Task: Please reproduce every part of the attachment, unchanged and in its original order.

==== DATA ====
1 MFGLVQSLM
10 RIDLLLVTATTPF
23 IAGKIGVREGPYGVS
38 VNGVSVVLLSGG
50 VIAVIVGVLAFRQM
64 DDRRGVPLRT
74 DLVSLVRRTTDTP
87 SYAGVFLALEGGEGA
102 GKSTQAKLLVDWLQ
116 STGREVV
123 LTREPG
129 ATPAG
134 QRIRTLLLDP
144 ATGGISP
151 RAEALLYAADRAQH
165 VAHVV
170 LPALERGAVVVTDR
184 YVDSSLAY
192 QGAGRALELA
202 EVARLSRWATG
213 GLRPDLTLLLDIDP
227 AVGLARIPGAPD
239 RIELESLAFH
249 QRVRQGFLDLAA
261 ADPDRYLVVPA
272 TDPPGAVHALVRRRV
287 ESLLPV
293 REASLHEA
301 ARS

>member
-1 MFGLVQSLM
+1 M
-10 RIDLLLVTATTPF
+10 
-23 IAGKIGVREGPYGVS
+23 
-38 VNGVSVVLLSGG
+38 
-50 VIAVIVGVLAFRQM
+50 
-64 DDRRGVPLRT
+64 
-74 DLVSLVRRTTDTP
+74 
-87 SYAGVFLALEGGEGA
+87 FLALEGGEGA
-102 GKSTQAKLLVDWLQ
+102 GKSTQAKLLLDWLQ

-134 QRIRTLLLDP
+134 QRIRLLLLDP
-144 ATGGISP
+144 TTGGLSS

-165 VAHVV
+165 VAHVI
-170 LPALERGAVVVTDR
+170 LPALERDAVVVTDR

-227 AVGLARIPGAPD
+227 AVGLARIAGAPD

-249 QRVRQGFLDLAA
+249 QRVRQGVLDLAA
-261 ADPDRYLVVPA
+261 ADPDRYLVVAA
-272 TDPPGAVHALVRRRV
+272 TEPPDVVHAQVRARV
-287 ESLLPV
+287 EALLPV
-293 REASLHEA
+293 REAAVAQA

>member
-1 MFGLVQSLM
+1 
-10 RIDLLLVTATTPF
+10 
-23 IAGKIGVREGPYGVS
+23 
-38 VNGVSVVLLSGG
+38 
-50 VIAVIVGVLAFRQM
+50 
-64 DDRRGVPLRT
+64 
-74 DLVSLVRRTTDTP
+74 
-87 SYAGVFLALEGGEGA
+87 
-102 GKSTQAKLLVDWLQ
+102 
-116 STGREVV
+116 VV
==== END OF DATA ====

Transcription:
1 MFGLVQSLM
10 RIDLLLVTATTPF
23 IAGKIGVREGPYGVS
38 VNGVSVVLLSGG
50 VIAVIVGVLAFRQM
64 DDRRGVPLRT
74 DLVSLVRRTTDTP
87 SYAGVFLALEGGEGA
102 GKSTQAKLLVDWLQ
116 STGREVV
123 LTREPG
129 ATPAG
134 QRIRTLLLDP
144 ATGGISP
151 RAEALLYAADRAQH
165 VAHVV
170 LPALERGAVVVTDR
184 YVDSSLAY
192 QGAGRALELA
202 EVARLSRWATG
213 GLRPDLTLLLDIDP
227 AVGLARIPGAPD
239 RIELESLAFH
249 QRVRQGFLDLAA
261 ADPDRYLVVPA
272 TDPPGAVHALVRRRV
287 ESLLPV
293 REASLHEA
301 ARS

>member
-1 MFGLVQSLM
+1 M
-10 RIDLLLVTATTPF
+10 
-23 IAGKIGVREGPYGVS
+23 
-38 VNGVSVVLLSGG
+38 
-50 VIAVIVGVLAFRQM
+50 
-64 DDRRGVPLRT
+64 
-74 DLVSLVRRTTDTP
+74 
-87 SYAGVFLALEGGEGA
+87 FLALEGGEGA
-102 GKSTQAKLLVDWLQ
+102 GKSTQAKLLLDWLQ

-134 QRIRTLLLDP
+134 QRIRLLLLDP
-144 ATGGISP
+144 TTGGLSS

-165 VAHVV
+165 VAHVI
-170 LPALERGAVVVTDR
+170 LPALERDAVVVTDR

-227 AVGLARIPGAPD
+227 AVGLARIAGAPD

-249 QRVRQGFLDLAA
+249 QRVRQGVLDLAA
-261 ADPDRYLVVPA
+261 ADPDRYLVVAA
-272 TDPPGAVHALVRRRV
+272 TEPPDVVHAQVRARV
-287 ESLLPV
+287 EALLPV
-293 REASLHEA
+293 REAAVAQA

>member
-1 MFGLVQSLM
+1 
-10 RIDLLLVTATTPF
+10 
-23 IAGKIGVREGPYGVS
+23 
-38 VNGVSVVLLSGG
+38 
-50 VIAVIVGVLAFRQM
+50 
-64 DDRRGVPLRT
+64 
-74 DLVSLVRRTTDTP
+74 
-87 SYAGVFLALEGGEGA
+87 
-102 GKSTQAKLLVDWLQ
+102 
-116 STGREVV
+116 VV